Murder on “B” Deck (1929) by Vincent Starrett

This is my second read by Vincent Starrett and again it is down to American Mystery Classics, who have made reading at least two of his novels a more feasible task. Ray Betzner writes the introduction for today’s read and I found it helpful in situating the writer and seeing what influenced him to write his first detective novel. Murder on “B” Deck is the first of three Walter Ghost mysteries; the other two being named Dead Man Inside (1931) and The End of Mr Garment (1932). Betzner notes Sherlock Holmes as a model for Ghost but having now read the book I feel that he is not an overt pastiche of the earlier detective. In fact, this is Ghost’s first attempt at solving a murder, a task he has been given due to his skill in other fields and I like how, at times, the mantle of “Great Detective” jars and fits uncomfortably with his real experiences of sleuthing. That does not mean he is lacking in sleuthing intelligence, but it does entail him being unsure at points about what he should do next, and it also means he sometimes overlooks standard police activities that other characters have done for him instead.


‘For the passengers aboard the Latakia, the transatlantic journey from New York to Cherbourg promises weeks of rest and relaxation, no matter what class of ticket they have. But after an Italian baroness is found strangled in her cabin, the situation on board becomes more tense. The main suspect soon goes overboard, creating more questions than answers: Did a guilty conscience spur a suicidal act, or was he a witness silenced by the true killer, still at large on the luxury liner.

Enter former intelligence officer Walter Ghost, tapped by the ship’s captain to play detective and solve the murder. He’s joined by his friend Dunsten Mollock, a novelist whose experience with mystery stories gives him helpful insights into the case. With clues including an amateur film, a doll, and a card from Memphis, Tennessee, it seems the duo have plenty to work with. But will they be able to solve the crime before word of the murder makes it into the steamship’s rumor mill, surely sending any guilty persons even deeper into hiding?’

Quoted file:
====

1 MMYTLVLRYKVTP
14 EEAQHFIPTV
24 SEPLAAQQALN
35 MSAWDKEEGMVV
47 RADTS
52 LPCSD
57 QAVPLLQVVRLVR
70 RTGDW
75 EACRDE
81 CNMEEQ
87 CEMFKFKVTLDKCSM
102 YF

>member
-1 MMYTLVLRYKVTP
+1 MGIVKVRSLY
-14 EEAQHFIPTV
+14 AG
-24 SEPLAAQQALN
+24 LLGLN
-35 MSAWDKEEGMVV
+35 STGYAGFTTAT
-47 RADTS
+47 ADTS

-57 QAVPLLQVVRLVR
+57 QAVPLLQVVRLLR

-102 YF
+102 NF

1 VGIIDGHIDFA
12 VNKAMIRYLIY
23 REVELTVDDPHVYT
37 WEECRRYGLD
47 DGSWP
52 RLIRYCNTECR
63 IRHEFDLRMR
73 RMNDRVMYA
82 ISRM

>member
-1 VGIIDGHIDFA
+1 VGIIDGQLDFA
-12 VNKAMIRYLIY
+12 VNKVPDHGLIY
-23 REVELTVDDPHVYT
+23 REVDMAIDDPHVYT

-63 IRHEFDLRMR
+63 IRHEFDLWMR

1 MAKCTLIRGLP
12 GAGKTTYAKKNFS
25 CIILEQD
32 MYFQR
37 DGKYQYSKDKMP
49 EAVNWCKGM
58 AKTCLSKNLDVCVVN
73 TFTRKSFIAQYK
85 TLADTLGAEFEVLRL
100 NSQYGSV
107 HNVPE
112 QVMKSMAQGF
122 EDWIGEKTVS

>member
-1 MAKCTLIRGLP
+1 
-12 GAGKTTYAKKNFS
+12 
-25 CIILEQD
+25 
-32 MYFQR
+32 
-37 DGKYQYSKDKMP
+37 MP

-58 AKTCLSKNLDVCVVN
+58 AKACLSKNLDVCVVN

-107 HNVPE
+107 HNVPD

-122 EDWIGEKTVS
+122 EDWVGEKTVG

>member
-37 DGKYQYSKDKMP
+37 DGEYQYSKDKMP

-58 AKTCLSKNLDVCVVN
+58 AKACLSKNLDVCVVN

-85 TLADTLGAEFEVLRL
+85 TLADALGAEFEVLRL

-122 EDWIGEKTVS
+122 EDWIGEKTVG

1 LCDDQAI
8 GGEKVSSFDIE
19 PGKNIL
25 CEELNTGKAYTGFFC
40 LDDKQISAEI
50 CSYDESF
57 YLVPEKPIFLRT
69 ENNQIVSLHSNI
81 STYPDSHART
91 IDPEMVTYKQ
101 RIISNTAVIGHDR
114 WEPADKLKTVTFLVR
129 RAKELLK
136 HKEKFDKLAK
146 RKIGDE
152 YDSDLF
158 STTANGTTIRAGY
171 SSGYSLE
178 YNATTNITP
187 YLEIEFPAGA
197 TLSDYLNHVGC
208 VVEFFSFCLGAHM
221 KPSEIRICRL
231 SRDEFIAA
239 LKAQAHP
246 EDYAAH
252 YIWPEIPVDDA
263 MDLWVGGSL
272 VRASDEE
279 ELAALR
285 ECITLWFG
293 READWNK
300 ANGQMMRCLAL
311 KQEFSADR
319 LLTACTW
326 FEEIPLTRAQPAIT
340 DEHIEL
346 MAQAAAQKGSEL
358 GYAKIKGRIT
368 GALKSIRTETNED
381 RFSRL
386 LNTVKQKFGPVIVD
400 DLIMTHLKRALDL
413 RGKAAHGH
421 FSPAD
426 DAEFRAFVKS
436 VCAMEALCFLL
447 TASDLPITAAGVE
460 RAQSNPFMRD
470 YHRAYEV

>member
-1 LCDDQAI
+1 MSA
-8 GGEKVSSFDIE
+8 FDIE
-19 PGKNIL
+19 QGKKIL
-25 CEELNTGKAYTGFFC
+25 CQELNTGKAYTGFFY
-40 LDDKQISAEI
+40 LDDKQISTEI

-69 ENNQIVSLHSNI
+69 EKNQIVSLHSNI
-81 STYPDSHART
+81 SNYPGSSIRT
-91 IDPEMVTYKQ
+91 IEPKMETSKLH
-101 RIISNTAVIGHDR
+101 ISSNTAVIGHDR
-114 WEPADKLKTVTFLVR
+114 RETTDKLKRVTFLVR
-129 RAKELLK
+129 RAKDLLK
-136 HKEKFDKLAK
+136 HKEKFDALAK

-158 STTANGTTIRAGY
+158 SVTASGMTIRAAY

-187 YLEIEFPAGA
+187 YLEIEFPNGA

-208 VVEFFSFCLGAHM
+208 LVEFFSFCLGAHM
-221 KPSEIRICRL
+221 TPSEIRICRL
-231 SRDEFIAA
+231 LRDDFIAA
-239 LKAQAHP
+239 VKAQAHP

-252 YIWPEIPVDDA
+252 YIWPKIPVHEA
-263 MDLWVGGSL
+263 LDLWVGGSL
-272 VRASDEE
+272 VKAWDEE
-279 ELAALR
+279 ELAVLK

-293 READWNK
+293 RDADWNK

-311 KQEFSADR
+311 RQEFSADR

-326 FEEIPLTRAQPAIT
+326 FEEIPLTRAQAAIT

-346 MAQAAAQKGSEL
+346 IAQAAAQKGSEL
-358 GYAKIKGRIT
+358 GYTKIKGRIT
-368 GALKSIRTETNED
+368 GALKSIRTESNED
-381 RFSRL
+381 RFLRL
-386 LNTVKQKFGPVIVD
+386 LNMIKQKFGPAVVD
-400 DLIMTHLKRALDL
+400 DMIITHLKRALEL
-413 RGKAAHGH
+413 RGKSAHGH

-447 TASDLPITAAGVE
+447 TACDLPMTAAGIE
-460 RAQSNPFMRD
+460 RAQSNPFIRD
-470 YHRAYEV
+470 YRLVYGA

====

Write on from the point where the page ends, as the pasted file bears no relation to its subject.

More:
Overall Thoughts

It was interesting to learn that the opening scenario, of a drunken man failing to depart a ship before it set sail, was based on a real-life event recounted to the author by a friend. Dunstan Mollock, detective story novelist and quasi-Watson, is our initially primary character and his fed-up attitude to attending farewell parties, soon has us on side. Near the beginning Mollock is far from the self-effacing type of Watson we might be used to. We are told that, ‘he was never more at ease than when talking about himself.’ Nevertheless, his overconfidence, shall I say, is not too intrusive in the narrative and it also means you know at least once his pride is going to take a hard knock.

Throughout the story his actions are not always the wisest, but I think his failings are presented to us in an entertaining fashion. I enjoyed the sequence of events which led up to him getting stuck on the ship, as they were not the ones I had envisaged. His profession as a mystery writer also means we get some metafictional comments woven into the narrative and in particular I liked how the story plot line he cooks up with a young woman on the ship, in order to impress her, ends up anticipating the first real murder on the ship. The revealing of this parallel is structured well. Starrett is an action and quick pace driven mystery writer and I think this skill can be seen in the way he sets up specific events in the story. In addition, Starrett includes one of his own fictional sleuthing characters in Mollock’s detective plot, which I thought was a nice touch.